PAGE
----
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Sep
20
comment Why is the participle ὢν in John 9:25 translated into English as past tense?
@swasheck: Interesting! Can you provide some examples that he cites? I'd like to take a look and investigate. Thanks!
Sep
20
comment In Acts 2:17 Peter says 'in the last days' but Joel (who he was quoting) had said 'Afterwards'
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Sep
20
comment What does “Grace upon grace” mean?
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Sep
18
comment What is meant by “…all sins and blasphemies will be forgiven them.”
@Marc: While I may be a Catholic, and I take it you are as well, I can't agree with your remarks about Christ being "locally present in heaven and not here for us to interact with and personally acknowledge our repentance." (1) Christ is God, and God is omnipresent. (2) We have the Spirit of Christ dwelling in us (cp. Rom. 8:9). (3) Regarding the Father, Jesus said to his apostles (which applies to each individual Christian), "...we (Jesus and the Father) will come to him (each Christian) and make our dwelling with him." (John 14:26)
Sep
18
comment What is meant by “…all sins and blasphemies will be forgiven them.”
The idea of repentance ("confession") for the sins is likely implied.
Sep
17
comment In Ephesians 2:2, to what or whom does “the authority of the air” refer?
1 Thes. 4:17: Then we which are alive and remain shall be caught up together with them in the clouds, to meet the Lord in the air (ἀέρα): and so shall we ever be with the Lord. Kinda' shoots down your theory, doesn't it?
Sep
16
comment Genesis 2:10 - Why are the verbs and the participle translated into English past tense?
What about יִפָּרֵד and וְהָיָה?
Sep
16
comment What is the title above all titles in Philippians 2:9-11?
I would suggest that κύριος Ἰησοῦς Χριστὸς in Phil. 2;11 be translated as "Jesus Christ is Yahveh" and not merely "Jesus Christ is Lord." Then we can understand the import of Paul's statement. Remember, κύριος was written as the Greek translation of the Hebrew אֲדֹנָי (adonai), which itself was spoken by Jews whenever they read the Tetragrammaton יהוה in the Tanakh. So, in reality, Paul is saying, "...every tongue should confess that Jesus Christ is Yahveh, to the glory of God the Father." What name is above every other name? Yahveh, of course, as that is God's name.
Sep
15
comment Galatians 2:16: is it really “not by works but by faith”?
Yes, ἐὰν μὴ does mean "except," but the English translation in question isn't necessarily wrong. It's all a matter of how you're reading the "but," as the conjunction "but" may be used as "except" or it can be used adversatively ("on the contrary; but rather; yet"). See dictionary.com entry #1 and #2.
Sep
10
comment Why did Jesus request silence in Mark 8:30 and Luke 9:21?
christianity.stackexchange.com/questions/tagged/…
Sep
8
comment Is there an allusion to Psalm 22 in John 19:30, ‘It is finished’?
Maybe delete the unnecessary rants and the extraneous and irrelevant information regarding מלאך. ?
Sep
7
comment Does God have regret or not in 1st Samuel 15?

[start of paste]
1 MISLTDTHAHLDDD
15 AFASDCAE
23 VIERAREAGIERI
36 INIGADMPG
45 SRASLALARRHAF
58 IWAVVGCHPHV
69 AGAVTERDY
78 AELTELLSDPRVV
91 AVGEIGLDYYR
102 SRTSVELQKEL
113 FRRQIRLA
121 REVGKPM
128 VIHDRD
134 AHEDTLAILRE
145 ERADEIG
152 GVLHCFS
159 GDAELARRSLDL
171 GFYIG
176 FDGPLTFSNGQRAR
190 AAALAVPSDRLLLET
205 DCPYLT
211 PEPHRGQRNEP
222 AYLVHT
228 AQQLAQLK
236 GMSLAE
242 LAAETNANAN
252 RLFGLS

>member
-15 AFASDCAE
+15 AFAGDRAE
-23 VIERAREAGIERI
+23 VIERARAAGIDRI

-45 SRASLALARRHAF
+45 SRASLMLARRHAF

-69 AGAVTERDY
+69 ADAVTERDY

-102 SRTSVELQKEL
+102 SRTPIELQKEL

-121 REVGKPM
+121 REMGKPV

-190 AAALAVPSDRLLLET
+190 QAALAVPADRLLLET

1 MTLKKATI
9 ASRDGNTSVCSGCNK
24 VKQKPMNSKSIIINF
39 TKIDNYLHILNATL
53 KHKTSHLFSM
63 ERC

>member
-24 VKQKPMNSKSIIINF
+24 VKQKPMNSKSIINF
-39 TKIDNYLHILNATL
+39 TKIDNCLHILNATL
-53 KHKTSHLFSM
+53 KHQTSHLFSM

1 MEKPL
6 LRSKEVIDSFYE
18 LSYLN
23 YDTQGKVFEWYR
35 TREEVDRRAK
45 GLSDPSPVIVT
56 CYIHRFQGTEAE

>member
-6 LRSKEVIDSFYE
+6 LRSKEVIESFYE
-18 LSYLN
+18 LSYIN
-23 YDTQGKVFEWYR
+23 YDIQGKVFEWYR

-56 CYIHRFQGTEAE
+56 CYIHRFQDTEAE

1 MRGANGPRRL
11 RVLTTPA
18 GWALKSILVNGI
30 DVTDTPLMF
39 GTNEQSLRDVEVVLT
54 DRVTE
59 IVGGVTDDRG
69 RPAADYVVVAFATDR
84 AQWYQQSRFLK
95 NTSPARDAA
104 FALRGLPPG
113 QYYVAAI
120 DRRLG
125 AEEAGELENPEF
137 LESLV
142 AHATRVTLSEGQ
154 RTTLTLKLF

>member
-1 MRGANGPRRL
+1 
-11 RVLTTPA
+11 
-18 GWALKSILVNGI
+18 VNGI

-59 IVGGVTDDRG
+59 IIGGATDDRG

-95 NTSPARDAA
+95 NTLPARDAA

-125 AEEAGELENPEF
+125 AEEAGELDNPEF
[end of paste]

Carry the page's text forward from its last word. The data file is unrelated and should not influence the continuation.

And what basis does Stern have for translating them differently when the verbs are conjugated in the same binyan?
Sep
7
comment Is there an allusion to Psalm 22 in John 19:30, ‘It is finished’?
Were you responding to the appropriate question? If so...what?
Sep
4
comment Is there an allusion to Psalm 22 in John 19:30, ‘It is finished’?
It would be interesting although of minimal importance to know how the Peshitta translated the Greek into Syriac
Sep
4
comment Why is 'Sabbath' often plural in the Greek text (both LXX and NT) yet translated as if it were singular?
@Dan: It seems plausible, yet the same phenomenon occurred with the names of other feasts, such as τὰ ἐγκαίνια (John 10:22) which is plural (for Channuka, i.e. the feast of Dedication).
Jul
4
comment Odd construction in 1 Peter 3:2?
Thus, it means that the wives' venerable conversation is "with reverence" (for their husbands; cp. Eph. 5:33). The idea is that women are to submit themselves to their husbands (v. 1) so that if any husband does not obey the word, those husbands will be won over by their own wives' conduct wherein the wives submit to and reverence their husbands (as the word commands them to do). Basically, when someone who is not obeying the word sees a Christian obeying the word, they are convicted and corrected by the Christian's holy conduct.
Jul
4
comment Odd construction in 1 Peter 3:2?
To note, יִרְאָה and its Greek equivalent φόβος, while they can simply mean "fear," may also mean "reverence." Thus, "fear Yahvheh" doesn't just mean be afraid of Yahveh, but reverence Yahveh. Likewise, the apostle Paul in Eph. 5:33 doesn't want wives to fear their husbands, but reverence them. In 1 Pet. 3:2, because ἐν φόβῳ is sandwiched within τὴν [ἐν φόβῳ] ἁγνήν ἀναστροφὴν ὑμῶν, it evidently modifies τὴν ἁγνήν ἀναστροφὴν ὑμῶν ("your venerable conduct") and not the aorist participle ἐποπτεύσαντες.
May
26
comment Acts 1:2 - What does the prepositional phrase διὰ πνεύματος ἁγίου modify?
That's an unusual understanding of Titus 3:5.
May
19
comment 1st Thessalonians 4:13-14: “those who sleep in Jesus”
The translation of "in Jesus" seems untenable. I can't imagine why anyone would prefer to translate διὰ τοῦ Ἰησοῦ as "in Jesus." Anyone? Is there a basis for that elsewhere in the NT?
May
13
comment What is the ‘Wisdom of God’ in Luke 11:49?
Although it's a different genre of NT literature, 1 Cor. 1:24 identifies Jesus Christ as the "wisdom of God."